How Not to Analyze Black People Problems

Criticizing drug users and dealers without also looking at their environment and not mentioning Nixon and Reagan – who imported drugs -solves nothing and is Black bourgeoisie analysis.

China had success in dealing with Opium. But to compare stolen Blacks to a whole country while not speaking to the fact that has China their own land, culture, where they can control the environment is so incomplete it’s not even funny.

B.F. Skinner in his book Beyond Freedom and Dignity, explains how one can control the environment and make it seem as if the person is acting on his own free will. Since most I speak to believes that the individual and only the individual make our own choices, every Black person would benefit from reading this book to see that we are not as much of independent actors as we think.

One Way to Maintain Sanity While Helping Others Who Don’t See Your Insight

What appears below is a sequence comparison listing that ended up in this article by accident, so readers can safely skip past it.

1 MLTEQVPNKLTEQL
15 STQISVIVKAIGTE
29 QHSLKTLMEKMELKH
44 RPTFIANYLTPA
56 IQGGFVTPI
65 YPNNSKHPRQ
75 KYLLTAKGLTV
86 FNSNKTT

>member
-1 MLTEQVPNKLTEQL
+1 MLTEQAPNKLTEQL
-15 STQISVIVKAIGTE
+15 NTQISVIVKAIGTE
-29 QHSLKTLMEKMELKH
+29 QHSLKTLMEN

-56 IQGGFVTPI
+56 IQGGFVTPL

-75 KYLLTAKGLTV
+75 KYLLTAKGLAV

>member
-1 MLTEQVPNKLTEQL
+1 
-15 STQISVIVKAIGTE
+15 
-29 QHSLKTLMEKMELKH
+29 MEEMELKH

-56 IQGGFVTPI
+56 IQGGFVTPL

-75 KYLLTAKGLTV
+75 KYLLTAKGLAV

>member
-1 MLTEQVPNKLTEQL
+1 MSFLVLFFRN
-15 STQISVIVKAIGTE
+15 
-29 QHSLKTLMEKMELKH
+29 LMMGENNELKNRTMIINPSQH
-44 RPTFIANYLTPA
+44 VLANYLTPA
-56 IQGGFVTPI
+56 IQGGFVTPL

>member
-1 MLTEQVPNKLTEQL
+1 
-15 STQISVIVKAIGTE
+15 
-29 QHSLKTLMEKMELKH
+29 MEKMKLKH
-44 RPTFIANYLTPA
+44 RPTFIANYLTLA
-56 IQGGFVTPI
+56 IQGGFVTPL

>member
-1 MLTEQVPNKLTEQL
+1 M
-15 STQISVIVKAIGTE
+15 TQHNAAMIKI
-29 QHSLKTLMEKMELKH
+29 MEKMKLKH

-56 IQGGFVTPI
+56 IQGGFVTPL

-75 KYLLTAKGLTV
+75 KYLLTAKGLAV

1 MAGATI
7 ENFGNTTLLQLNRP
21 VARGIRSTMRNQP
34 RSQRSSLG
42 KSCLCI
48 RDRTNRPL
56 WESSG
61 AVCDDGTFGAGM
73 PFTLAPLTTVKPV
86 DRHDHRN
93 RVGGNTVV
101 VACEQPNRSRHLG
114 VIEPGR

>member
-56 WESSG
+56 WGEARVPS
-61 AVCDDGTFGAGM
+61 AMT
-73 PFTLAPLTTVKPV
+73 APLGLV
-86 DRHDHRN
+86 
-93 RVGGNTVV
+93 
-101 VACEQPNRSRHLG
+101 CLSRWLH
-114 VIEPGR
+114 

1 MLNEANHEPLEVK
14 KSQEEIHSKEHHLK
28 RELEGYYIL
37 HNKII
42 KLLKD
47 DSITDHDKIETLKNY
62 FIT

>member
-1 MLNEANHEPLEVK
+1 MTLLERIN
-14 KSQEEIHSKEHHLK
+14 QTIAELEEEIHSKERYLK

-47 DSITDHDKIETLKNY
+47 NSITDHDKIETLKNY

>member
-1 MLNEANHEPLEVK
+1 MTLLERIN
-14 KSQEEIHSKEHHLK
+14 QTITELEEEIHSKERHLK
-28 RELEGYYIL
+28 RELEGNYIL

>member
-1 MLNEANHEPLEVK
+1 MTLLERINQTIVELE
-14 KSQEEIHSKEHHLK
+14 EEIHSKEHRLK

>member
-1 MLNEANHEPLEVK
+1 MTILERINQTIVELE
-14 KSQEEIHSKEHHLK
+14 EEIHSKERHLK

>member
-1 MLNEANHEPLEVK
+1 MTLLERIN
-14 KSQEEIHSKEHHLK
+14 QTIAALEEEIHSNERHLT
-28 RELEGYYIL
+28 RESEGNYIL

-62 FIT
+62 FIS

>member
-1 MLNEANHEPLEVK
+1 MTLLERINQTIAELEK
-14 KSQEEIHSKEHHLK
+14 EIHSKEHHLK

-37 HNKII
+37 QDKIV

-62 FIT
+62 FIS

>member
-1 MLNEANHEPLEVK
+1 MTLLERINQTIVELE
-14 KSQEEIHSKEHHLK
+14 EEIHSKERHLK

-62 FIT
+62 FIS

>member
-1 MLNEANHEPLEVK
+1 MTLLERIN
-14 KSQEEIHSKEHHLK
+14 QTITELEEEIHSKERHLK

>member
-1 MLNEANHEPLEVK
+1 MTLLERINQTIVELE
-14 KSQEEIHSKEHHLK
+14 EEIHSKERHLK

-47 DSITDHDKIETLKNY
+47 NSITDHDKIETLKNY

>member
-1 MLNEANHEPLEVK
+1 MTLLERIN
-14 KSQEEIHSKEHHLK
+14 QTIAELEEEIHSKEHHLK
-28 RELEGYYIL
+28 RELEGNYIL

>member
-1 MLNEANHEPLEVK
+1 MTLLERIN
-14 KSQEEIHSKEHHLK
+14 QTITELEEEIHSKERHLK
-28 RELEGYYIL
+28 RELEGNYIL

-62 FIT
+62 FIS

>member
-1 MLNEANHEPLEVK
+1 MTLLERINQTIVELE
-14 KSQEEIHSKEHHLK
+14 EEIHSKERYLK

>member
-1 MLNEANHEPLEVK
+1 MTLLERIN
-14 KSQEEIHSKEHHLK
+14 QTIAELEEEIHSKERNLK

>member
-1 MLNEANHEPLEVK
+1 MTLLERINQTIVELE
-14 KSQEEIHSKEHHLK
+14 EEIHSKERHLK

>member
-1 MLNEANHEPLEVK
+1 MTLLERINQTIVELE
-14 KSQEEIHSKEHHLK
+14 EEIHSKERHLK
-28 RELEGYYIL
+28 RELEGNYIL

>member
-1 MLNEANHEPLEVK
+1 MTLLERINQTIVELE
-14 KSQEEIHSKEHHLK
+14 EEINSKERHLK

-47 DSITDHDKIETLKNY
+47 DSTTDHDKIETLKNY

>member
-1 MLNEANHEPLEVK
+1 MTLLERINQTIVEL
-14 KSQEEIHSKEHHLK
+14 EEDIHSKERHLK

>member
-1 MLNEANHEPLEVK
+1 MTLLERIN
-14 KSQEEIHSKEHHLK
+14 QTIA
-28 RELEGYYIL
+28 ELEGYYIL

Dr Amos Wilson offers advice below when you feel like you are talking till you are blue and feel hopeless that your people do not seem attracted to the message. I read the below passage from time to time for strength and find it helps.

“You must be very careful when you have insight, and want to convey that insight and the people are not going the way you think they should go, be careful that you get angry with the people and the next thing, you are wishing thunderbolts on them!

You must recognize that you are one frail human being.
You are called upon to do whatever you can do within your limitations.
If not a single person hears you, is transformed by what you have to say, you must be satisfied that you have done the best that you can do and this is all you’ve been called upon to do.

That saves your sanity, it saves your emotional state, saves your body.
It also means that you do not become another dupe of the system. I often tell people, when you getting angry, you’ve been had in terms of what you are trying to convey to the people. This is part of the game.”

Dr. Amos Wilson – The Psychology of Self-Hatred and Self-Defeat Towards a Reclamation of the Afrikan Mind pg. 97